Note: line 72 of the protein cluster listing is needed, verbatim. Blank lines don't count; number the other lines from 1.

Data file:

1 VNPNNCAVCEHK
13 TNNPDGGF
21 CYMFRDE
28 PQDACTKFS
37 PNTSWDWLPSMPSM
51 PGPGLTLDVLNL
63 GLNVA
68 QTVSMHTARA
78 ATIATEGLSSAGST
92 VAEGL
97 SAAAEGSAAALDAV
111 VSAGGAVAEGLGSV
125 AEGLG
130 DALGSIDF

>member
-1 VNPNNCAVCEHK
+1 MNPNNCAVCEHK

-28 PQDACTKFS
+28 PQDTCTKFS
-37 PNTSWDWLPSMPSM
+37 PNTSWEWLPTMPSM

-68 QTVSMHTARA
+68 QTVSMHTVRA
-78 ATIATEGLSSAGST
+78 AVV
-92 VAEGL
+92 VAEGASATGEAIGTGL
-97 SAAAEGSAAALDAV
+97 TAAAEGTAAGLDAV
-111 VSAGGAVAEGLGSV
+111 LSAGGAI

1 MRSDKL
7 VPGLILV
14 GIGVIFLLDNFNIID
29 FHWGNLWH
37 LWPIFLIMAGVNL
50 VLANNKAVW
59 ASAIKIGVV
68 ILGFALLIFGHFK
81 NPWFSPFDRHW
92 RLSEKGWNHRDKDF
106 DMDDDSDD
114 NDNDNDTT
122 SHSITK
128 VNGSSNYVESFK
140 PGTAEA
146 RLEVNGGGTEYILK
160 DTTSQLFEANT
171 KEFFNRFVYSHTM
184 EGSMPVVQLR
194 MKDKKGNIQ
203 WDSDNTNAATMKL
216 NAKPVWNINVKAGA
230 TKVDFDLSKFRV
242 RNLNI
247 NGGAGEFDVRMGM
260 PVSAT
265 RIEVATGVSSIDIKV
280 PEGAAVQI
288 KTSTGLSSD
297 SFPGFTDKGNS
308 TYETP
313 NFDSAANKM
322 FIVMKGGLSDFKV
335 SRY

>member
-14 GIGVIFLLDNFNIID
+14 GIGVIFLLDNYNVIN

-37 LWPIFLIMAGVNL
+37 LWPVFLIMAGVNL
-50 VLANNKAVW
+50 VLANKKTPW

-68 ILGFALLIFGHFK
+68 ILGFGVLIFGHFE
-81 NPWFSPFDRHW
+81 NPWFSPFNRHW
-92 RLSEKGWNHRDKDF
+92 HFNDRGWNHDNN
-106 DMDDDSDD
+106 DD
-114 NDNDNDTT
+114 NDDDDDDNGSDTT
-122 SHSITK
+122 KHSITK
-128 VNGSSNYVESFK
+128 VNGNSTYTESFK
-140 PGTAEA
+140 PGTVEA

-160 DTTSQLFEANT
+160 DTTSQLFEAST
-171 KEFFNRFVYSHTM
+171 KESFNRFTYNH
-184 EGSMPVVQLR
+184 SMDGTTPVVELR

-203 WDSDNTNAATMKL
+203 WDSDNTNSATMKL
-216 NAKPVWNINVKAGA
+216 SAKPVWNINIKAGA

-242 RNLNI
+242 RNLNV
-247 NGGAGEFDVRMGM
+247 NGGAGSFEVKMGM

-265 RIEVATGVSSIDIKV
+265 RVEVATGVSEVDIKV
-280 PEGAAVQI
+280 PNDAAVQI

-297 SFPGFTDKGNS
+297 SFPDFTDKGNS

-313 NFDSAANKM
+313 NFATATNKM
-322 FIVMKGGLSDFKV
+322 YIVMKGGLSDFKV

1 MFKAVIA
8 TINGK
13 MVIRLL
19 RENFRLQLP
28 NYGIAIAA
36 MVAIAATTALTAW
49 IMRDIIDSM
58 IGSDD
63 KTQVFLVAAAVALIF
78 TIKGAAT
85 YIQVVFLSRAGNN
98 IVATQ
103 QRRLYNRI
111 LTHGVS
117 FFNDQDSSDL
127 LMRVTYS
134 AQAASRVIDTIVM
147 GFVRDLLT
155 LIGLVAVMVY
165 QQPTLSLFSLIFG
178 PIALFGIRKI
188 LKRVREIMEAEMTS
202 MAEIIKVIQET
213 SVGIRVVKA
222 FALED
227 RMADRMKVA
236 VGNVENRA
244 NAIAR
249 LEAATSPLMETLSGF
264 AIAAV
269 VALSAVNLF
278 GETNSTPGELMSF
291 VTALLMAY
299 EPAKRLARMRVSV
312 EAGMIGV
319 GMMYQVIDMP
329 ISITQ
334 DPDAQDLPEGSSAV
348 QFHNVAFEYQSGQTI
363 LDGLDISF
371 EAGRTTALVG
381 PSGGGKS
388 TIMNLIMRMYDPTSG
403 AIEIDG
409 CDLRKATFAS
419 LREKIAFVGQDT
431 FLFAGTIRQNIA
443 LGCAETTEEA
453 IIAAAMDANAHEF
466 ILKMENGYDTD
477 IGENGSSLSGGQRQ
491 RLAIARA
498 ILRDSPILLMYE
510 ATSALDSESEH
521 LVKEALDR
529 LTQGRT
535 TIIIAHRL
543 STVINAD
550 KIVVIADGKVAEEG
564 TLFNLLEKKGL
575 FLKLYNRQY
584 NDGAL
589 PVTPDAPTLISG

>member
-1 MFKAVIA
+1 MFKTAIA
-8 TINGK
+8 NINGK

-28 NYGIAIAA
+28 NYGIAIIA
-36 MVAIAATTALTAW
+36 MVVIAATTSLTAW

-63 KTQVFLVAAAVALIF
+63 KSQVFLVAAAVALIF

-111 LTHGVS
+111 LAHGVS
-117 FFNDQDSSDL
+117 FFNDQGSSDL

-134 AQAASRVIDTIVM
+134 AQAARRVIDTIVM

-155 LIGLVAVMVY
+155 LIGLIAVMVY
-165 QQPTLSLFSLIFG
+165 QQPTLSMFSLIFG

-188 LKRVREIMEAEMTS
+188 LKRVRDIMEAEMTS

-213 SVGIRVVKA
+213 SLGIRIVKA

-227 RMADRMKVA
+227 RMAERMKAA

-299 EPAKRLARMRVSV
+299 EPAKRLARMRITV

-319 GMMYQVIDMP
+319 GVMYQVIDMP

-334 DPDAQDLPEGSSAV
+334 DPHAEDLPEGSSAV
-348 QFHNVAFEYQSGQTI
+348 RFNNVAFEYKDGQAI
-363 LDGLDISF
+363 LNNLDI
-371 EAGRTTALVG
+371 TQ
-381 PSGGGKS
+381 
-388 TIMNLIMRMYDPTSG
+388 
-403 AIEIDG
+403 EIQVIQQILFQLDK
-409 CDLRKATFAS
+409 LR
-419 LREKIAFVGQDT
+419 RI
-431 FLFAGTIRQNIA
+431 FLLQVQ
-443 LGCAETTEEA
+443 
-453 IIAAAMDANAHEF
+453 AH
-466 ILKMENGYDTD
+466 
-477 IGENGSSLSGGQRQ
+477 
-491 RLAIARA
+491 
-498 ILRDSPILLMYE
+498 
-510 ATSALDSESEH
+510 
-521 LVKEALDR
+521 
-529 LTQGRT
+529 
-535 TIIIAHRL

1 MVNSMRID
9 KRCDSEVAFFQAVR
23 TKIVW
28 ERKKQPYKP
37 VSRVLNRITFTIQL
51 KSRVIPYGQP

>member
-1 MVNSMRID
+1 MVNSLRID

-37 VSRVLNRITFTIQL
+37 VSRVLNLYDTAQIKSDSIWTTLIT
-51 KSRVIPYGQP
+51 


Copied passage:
+50 VLANKKTPW